Ground-Based observations of gaia Manoeuvre

Following a call by Stefan Jordan and Martin Altmann (University of Heidelberg) for Earth-bound observations to improve the prediction of Gaia's brightness under different viewing conditions, astronomers from around the world have submitted images and movies showing the change of Gaia's solar aspect angle and the resulting change in brightness on 26/27 February. The manoeuvre was part of the tests used to diagnose the stray light issue noticed in the first few month of instrument commissioning.

Peter Veres, Bryce Bolin and David Tholen, Mount Kilauea, Hawaii
Images obtained with the 2.24 m telescope on Mount Kilauea. The video shows Gaia's slew back from a Sun-pointing solar aspect angle to 45 degrees. The spacecraft gets fainter by more than a factor of 100 within less than eight minutes. An article about the movie is available on the ESA Gaia blog.  
Kike Herrero Casas, Observatori Astronómic de les Planes del Son
Movie based on a sequence of 120x40 sec exposures taken with the 40 cm telescope at Observatori Astronómic de les Planes del Son (IAU/MPC C29). Gaia can be seen on the lower right-hand side and is quickly moving upwards.  
Martin Fiedler, Radebeul, Germany
Settings: 355/1601mm Maksutov Newton, ST10XME 2bin, no Filter, 300s/Exposure. Gaia can be seen in the centre of the image, moving to the right.  
M. Masek, M. Prouza et al., Liberec, Czech Republic
Images taken with the 0.3m f/10 FRAM reflector in Argentina. The spacecraft can be seen to the right of the centre of the image, moving upwards.  
David Wiggins, Toeele, Utah
Telescope and settings: 35cm Celestron C-14 operating at F/5.5 and a SBIG ST-10XME binned 3x3, clear filter. 6 Gaia images taken at 5 minute intervals between 1227 and 1252 UT on 26 February 2014. Exposure: 60s.  FOV: about 18x28 arc minutes.  The relatively bright star (mag 14.1) just to the lower left of the center is GSC 1413:453 located at 09h 46m 32s +17° 33' 43".  North is up, east is left.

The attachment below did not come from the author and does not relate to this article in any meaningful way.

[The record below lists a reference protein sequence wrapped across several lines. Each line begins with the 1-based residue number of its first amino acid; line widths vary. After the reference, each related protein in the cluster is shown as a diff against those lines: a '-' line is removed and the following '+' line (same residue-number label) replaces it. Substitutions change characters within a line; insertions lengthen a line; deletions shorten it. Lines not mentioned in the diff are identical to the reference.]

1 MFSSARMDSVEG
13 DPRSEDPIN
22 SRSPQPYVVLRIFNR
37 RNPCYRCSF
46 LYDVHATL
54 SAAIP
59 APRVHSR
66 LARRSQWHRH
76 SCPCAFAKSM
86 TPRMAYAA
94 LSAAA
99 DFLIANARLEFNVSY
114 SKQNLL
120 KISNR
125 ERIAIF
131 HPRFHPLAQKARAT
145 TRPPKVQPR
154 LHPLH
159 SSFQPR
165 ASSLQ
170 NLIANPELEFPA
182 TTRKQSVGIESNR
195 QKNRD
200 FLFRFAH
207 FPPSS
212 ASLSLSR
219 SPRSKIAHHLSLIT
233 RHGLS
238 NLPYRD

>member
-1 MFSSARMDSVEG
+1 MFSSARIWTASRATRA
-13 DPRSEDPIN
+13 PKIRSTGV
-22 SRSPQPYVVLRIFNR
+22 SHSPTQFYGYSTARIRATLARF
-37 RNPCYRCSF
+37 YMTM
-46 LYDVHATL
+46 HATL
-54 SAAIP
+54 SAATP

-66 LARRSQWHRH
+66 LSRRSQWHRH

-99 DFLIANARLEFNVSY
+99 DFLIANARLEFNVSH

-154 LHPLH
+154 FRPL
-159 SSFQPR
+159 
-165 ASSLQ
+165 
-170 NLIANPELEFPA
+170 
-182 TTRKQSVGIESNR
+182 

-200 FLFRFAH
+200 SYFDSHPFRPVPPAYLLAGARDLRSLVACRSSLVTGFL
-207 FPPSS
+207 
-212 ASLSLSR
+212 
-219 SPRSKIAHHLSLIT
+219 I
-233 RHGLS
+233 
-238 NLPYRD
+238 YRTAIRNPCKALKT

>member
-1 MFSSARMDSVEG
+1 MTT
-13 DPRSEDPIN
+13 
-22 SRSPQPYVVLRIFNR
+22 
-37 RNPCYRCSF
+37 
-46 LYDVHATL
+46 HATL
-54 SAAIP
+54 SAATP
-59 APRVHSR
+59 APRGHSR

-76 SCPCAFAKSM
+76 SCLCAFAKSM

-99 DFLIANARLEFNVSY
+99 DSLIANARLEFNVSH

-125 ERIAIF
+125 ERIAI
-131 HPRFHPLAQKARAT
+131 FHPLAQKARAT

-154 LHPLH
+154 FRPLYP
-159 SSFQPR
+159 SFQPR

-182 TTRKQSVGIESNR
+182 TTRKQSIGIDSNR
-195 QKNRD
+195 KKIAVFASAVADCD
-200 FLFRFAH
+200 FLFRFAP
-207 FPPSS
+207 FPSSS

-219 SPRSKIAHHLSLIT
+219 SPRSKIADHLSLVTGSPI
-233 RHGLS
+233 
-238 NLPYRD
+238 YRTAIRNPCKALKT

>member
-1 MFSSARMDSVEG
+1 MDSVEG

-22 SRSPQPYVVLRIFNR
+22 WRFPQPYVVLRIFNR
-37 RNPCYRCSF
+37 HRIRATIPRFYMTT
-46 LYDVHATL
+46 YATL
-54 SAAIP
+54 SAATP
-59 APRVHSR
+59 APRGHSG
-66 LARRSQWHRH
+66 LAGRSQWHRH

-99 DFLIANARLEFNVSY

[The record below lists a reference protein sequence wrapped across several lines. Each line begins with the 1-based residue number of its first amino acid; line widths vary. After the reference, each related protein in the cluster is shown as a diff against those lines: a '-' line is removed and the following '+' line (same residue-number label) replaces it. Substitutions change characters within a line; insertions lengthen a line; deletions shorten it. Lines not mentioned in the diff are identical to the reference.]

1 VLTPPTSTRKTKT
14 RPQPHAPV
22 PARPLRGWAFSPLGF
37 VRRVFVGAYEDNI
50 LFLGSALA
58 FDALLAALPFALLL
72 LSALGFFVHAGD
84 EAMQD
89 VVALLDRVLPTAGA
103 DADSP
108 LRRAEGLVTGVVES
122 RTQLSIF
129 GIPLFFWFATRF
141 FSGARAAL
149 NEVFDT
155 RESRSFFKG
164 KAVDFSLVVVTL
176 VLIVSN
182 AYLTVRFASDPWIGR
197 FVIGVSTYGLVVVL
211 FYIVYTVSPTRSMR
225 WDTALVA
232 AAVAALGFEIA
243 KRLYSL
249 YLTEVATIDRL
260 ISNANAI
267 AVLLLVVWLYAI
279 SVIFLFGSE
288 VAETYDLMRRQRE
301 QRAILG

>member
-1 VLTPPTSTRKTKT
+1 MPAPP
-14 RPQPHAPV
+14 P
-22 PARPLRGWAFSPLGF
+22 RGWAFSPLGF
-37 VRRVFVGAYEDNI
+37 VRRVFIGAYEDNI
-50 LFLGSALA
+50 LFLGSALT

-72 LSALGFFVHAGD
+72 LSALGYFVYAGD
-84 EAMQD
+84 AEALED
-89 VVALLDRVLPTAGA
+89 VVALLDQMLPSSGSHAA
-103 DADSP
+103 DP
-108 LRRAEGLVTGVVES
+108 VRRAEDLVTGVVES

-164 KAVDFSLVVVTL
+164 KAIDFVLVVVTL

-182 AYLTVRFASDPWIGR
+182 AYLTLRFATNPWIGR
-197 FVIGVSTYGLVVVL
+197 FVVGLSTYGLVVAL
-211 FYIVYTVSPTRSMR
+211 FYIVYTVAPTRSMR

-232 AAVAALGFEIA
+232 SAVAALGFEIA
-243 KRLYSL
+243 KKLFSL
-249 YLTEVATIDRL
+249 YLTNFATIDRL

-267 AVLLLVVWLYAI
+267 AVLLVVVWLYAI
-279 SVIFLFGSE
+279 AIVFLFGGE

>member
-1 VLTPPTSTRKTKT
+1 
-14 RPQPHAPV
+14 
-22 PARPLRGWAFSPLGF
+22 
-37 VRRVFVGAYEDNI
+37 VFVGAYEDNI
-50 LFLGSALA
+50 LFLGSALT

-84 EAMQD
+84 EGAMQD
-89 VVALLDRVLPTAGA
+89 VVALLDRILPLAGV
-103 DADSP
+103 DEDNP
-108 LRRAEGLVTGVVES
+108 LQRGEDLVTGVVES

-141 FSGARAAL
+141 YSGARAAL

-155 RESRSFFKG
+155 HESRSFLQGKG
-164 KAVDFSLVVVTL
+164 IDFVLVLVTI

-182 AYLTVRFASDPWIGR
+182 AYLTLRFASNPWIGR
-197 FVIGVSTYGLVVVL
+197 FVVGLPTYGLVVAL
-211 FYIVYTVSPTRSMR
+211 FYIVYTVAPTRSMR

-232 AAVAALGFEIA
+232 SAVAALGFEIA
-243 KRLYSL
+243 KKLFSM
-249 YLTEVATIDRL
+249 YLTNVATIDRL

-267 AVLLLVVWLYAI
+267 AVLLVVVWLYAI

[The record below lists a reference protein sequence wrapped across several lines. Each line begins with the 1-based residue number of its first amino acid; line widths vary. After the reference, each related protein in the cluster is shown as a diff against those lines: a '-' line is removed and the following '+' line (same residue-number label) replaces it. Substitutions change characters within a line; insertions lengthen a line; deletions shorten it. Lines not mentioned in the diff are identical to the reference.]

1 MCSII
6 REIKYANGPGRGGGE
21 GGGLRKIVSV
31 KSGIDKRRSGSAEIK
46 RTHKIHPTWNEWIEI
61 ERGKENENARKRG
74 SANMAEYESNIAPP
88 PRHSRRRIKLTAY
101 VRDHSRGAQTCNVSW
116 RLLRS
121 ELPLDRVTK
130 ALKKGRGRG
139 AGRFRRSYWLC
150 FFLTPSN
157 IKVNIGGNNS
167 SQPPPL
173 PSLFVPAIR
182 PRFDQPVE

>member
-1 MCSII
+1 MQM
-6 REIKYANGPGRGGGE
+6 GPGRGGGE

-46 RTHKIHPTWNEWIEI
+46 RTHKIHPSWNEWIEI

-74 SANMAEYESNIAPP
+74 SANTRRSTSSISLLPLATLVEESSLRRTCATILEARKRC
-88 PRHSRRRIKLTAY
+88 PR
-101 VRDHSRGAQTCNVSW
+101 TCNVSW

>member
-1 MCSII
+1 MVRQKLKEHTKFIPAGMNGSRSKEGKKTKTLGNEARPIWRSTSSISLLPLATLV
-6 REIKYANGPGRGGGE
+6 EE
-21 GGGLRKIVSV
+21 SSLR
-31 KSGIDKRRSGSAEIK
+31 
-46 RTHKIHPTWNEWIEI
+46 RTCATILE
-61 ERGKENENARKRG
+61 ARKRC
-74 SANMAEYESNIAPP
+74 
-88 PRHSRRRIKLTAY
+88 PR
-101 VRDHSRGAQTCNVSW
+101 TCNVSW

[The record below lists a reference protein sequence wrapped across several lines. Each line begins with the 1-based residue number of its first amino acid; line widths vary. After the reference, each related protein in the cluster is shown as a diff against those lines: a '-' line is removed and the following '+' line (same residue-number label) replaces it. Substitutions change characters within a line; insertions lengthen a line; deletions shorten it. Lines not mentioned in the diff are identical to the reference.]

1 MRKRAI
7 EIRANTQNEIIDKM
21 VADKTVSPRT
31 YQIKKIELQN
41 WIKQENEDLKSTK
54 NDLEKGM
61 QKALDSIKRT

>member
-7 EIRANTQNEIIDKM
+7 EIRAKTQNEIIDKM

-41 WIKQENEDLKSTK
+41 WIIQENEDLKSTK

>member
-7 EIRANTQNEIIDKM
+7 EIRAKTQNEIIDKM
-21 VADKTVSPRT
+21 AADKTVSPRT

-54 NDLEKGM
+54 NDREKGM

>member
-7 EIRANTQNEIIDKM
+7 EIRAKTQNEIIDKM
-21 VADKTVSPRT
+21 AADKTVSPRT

Denis Denisenko, MASTER-Tunka robotic telescope
Images taken with the MASTER-Tunka robotic telescope (0.40-m f/2.5 reflector + 4kx4k CCD). Gaia can be seen in the centre of the image.  
Cristovao Jaques, SONEAR Observatory, Oliveira (Minas Gerais), Brazil
telescope: 475 mm (18"). During the long exposure Gaia moved against the background of the stars and is seen as a curved, dotted line.  
Arto Oksanen, San Pedro de Atacama
coordinates: 68d 10' 48" W 22d 57' 10" S, altitude 2400m. Gaia is the curved, dotted line in the centre.  
Paul Volman, Heerhugowaard, Netherlands
Ritchey-Chretien RC8, 203mm F8 f=1624mm. The camera is a QSI 583wsg. Filter = L  
First image: binning 1x1, 19 subs of 300 sec each, Date: 2014-02-26 Time: from 19:08 - 20:45 UTC. Gaia is the faint line in the bottom half of the image on the right.  
Second image: binning 2x2, 23 subs of 200 sec each, Date: 2014-02-26 Time: from 20:49 - 22:09 UTC.
Third image: combined picture of image 1 and 2.  
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